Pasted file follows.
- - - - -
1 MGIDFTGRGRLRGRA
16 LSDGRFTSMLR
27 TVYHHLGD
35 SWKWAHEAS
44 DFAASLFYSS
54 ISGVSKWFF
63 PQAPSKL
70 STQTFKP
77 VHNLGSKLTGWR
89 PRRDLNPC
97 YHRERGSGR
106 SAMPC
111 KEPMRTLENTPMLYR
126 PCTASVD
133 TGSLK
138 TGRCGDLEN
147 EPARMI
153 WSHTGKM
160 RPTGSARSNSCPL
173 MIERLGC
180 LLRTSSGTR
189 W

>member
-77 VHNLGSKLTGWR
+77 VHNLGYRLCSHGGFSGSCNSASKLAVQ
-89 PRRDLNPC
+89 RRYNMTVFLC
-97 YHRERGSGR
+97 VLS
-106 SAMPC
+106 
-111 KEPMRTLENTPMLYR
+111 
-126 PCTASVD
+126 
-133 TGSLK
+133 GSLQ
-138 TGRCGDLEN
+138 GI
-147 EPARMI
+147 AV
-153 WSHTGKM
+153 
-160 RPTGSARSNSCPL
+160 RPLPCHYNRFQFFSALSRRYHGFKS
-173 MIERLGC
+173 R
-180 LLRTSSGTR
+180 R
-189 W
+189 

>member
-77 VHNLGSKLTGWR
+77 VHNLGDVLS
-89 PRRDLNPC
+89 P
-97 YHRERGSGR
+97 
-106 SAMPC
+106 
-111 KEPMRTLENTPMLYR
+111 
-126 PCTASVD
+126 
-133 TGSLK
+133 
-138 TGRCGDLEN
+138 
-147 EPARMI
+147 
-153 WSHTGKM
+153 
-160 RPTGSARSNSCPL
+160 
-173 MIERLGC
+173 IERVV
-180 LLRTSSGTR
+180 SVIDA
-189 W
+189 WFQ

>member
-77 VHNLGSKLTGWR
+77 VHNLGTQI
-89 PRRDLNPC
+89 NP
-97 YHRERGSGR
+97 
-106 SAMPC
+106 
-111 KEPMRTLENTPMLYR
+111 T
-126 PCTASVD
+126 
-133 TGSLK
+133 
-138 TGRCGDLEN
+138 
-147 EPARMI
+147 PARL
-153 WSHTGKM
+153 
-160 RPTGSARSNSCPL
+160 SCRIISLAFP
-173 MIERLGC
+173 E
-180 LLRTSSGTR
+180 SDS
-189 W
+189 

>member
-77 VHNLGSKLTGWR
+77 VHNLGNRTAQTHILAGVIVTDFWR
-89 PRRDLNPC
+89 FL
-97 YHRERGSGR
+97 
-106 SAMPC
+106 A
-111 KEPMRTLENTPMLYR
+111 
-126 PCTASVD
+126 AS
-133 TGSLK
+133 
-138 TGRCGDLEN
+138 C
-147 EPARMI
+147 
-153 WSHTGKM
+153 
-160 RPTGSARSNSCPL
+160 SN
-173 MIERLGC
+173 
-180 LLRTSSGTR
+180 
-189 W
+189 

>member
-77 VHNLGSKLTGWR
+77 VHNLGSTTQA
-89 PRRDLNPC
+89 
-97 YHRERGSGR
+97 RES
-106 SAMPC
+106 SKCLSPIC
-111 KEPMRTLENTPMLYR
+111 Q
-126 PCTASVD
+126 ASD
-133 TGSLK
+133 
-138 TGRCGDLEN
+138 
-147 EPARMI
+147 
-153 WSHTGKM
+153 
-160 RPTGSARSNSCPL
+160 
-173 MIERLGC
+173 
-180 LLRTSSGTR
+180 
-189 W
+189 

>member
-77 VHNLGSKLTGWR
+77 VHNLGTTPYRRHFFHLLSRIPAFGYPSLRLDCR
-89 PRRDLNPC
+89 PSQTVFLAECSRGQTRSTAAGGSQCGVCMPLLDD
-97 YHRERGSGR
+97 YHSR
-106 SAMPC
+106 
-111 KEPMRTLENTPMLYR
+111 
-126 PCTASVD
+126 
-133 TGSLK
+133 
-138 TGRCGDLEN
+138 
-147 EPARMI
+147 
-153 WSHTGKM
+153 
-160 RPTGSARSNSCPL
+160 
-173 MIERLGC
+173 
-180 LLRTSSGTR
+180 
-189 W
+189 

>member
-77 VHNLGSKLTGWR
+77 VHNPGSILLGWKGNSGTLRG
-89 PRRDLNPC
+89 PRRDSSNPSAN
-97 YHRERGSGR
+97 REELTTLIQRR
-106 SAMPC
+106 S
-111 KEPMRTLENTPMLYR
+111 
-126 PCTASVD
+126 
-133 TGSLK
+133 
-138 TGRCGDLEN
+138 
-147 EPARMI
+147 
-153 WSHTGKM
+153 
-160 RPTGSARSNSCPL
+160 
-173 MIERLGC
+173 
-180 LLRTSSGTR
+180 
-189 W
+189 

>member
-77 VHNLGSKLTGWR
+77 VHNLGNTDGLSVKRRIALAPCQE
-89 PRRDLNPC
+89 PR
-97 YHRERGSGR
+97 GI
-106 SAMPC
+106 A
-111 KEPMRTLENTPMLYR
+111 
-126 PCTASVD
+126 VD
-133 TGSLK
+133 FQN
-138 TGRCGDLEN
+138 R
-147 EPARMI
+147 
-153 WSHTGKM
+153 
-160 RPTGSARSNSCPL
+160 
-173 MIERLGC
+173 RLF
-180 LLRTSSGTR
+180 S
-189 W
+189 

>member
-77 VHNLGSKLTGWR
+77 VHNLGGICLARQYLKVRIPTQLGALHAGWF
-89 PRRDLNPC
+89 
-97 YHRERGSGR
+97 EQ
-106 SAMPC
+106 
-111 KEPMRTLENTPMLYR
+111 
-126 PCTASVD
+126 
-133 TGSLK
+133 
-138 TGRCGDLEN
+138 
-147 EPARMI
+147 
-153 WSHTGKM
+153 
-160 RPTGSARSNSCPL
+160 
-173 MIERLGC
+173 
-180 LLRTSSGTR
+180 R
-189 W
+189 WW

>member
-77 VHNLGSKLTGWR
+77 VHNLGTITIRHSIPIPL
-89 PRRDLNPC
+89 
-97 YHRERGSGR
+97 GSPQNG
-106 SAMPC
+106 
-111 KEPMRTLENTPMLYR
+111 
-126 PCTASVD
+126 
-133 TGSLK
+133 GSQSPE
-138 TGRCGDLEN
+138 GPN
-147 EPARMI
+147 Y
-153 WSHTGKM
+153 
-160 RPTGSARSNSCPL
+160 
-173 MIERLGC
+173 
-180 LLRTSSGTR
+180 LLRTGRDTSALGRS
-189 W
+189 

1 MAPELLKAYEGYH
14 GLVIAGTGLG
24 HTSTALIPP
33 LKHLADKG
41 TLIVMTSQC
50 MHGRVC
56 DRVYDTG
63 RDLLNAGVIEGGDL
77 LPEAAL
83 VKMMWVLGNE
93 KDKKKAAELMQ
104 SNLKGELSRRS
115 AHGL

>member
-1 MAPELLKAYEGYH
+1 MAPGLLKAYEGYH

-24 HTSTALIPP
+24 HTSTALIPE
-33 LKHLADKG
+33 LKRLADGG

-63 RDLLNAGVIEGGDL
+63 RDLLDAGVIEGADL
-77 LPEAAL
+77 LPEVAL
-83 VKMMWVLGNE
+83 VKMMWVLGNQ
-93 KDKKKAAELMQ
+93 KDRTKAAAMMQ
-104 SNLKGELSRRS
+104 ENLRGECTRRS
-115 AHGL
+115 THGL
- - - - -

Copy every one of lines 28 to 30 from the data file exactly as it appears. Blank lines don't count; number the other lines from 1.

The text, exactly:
-97 YHRERGSGR
+97 VLS
-106 SAMPC